05 February 2011

Ski Day 13: Big Windy @ Meadows

I know they've had days of higher winds at Meadows, but I'm calling today's post "Big Windy" because I got to witness the destructive power of the wind firsthand. But I'll get to that in a bit. Don't worry, nobody was hurt, and we didn't have to evacuate a chairlift.


Today was my first time back with A Team since the opening weekend of training. I hadn't seen them ski/ride in about a month, so I was excited to see their progress. I'd been told they were really doing well. The rain changed to snow just about the time I pulled into the patrol building in Govy, so I was hopeful that the "chance of snow" that was forecast would hold up.

It kinda did. But it wouldn't be all snow all the time. We got a little sleet, a little rain, and a whole lot of wind.

The A-Teamers were almost as good as advertised. They were handling things pretty well, but it's my personal opinion that they need to take a day and go back over some fundamentals. Especially now that they've run loaded toboggans, since they now have the experience of trying to control all that extra weight. I gave them my usual feedback (get the upper body square to the fall line, get the feet apart, etc.), since the skiers on the team were all pretty much having the same problem. It was working, until they got into some steeper stuff and probably panicked a bit. Once they trust the stance/technique, they'll be money. They'll get there.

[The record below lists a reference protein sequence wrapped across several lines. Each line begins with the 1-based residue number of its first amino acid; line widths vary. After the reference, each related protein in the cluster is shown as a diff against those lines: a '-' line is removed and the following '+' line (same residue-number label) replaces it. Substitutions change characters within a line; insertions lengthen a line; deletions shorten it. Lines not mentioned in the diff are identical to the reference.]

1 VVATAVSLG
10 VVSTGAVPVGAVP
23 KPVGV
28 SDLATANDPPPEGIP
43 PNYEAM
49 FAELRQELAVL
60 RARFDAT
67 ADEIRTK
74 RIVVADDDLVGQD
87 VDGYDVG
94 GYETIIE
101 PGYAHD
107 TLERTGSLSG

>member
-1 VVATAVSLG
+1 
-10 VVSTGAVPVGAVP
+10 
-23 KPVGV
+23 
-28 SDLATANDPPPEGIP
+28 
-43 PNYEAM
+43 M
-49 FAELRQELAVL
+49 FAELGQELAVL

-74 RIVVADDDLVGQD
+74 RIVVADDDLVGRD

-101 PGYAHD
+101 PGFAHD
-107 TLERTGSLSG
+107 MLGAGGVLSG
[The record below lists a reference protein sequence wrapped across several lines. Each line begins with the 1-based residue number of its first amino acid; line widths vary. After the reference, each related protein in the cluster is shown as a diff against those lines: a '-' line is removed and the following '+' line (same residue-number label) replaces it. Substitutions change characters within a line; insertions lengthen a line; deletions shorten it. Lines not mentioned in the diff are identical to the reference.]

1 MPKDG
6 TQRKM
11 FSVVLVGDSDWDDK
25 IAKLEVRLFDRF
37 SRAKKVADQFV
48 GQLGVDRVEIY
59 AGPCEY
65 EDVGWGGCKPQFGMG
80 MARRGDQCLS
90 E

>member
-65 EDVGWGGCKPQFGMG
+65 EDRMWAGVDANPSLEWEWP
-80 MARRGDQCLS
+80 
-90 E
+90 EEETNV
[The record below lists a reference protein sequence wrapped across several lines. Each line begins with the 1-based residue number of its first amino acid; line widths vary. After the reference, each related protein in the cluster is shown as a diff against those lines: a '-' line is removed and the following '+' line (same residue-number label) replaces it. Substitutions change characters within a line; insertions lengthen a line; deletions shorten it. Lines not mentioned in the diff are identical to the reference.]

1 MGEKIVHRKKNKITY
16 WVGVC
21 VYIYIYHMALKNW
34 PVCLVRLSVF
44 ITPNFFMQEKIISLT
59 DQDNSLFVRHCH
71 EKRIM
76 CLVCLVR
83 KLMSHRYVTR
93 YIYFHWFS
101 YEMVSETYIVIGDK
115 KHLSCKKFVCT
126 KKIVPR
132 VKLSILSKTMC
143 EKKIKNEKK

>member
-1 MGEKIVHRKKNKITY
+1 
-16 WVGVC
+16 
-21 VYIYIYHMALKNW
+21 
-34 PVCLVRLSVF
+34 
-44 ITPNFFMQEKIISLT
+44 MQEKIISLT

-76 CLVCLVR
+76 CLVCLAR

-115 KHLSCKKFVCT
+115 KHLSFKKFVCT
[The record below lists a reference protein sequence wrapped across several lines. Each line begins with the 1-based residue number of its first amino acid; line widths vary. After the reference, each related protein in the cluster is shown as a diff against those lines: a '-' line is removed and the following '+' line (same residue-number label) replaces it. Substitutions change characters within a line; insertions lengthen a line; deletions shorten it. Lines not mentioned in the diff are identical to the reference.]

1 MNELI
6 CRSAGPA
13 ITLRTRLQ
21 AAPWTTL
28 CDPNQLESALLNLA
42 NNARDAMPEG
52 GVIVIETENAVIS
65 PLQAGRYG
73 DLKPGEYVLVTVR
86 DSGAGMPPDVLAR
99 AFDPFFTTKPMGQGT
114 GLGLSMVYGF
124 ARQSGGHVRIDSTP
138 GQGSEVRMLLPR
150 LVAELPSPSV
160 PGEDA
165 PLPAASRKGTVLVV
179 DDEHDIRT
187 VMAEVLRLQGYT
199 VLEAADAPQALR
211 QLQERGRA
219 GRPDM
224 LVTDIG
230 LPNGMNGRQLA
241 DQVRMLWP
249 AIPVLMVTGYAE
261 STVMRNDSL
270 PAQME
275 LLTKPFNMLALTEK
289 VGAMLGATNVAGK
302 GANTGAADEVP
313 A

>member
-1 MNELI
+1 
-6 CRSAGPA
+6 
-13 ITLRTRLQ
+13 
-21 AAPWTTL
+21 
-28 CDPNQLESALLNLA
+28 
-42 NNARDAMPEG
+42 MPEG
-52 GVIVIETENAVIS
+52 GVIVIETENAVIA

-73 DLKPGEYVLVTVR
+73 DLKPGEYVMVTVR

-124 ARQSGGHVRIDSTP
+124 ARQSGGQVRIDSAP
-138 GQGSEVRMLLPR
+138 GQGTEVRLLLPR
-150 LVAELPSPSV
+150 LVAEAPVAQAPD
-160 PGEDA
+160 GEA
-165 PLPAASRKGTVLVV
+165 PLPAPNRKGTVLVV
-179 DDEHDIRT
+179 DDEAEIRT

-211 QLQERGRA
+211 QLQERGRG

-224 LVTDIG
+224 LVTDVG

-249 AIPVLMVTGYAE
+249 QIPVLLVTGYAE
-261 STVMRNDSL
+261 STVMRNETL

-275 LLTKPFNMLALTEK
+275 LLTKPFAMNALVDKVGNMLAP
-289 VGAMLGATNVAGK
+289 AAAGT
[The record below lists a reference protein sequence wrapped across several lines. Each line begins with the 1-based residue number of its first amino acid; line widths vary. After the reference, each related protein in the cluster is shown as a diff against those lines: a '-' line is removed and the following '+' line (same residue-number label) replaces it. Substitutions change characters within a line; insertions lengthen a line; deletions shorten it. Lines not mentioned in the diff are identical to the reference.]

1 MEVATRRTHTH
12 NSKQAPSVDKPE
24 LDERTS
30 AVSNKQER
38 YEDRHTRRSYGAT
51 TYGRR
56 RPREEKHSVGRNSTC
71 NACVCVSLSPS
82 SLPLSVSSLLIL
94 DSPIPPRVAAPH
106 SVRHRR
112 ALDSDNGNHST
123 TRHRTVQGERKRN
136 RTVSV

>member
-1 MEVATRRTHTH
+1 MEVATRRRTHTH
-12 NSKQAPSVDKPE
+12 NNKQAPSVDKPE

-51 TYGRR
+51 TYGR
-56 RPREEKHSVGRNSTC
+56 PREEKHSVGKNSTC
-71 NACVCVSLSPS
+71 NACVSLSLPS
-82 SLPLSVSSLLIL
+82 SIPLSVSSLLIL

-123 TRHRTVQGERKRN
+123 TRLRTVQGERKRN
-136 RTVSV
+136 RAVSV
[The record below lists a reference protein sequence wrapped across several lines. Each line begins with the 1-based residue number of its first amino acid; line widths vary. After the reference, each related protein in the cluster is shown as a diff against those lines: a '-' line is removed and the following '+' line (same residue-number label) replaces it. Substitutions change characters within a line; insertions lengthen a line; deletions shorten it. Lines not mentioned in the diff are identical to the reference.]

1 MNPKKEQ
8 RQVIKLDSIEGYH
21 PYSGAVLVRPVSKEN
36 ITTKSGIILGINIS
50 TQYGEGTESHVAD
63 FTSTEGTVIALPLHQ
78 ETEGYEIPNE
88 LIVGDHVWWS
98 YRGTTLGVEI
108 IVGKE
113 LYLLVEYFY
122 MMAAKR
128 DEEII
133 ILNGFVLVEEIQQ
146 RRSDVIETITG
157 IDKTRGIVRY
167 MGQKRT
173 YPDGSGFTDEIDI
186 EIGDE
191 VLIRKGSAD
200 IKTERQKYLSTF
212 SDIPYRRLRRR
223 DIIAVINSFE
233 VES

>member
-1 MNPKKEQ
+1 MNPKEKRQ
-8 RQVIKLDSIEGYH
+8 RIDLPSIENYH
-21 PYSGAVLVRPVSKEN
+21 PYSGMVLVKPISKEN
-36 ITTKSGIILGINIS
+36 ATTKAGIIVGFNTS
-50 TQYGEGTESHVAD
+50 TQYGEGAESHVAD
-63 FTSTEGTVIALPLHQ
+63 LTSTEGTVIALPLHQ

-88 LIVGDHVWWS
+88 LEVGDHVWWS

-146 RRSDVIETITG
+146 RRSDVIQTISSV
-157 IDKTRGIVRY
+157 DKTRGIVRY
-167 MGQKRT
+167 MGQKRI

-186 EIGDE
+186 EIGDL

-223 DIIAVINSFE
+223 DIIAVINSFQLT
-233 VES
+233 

After a bunch of runs over on 3-D and O-Ring, I was skiing down behind the group, watching them run the toboggans on the flats, when I heard and felt a pretty mighty gust of wind. I was approaching the trail merge where Voyager/Nettie's meet, so looked uphill to my right to ensure nobody was coming down the hill. I just happened to see what I estimated to be about a 70-foot-tall tree snap off about 10 feet above the base and fall to the ground. The snap from the breakage was LOUD, as was the mighty WHUMP of the tree impacting the trail. I skated, then hiked uphill to make sure no one had been hit, but I already knew nobody had, since I saw nobody to my right when I checked at the trail merge.

I radioed it in, and had a couple apprentices grab some nearby signage while I directed traffic. Another patroller in the area came up with a drill so we could get the signage in the ground, and they later set more markers. They ended up having to shut down Shooting Star due to the wind hazard. I wasn't surprised by that - there were some trees near the lift that were swaying an awful lot after the one I saw went down.

After lunch, we worked on some even steeper terrain, since the team's coaches felt the gang could handle it. They did fine, but we had a couple of instances where things got a little dicey. Nobody was hurt, but a couple apprentices sure owe one of their compadres a pitcher of beer at least. With fatigue setting in, the team's coaches made the call to pack it in for the day, and I was glad they did. I'd developed a pretty nasty headache by then. The weird thing about it was it didn't hurt when I was skiing - only when I stopped or sat on the chairlift.

I'd brought a Terrible Towel up with me, ready to give it a twirl and chant "Here we go, Stee-lers, Here we go!" at any Steelers fans I saw on the hill wearing their gear, but I didn't see any. Oh well. Didn't see any Packers fans, either, so I'll chalk it up to game-day preparations or something.

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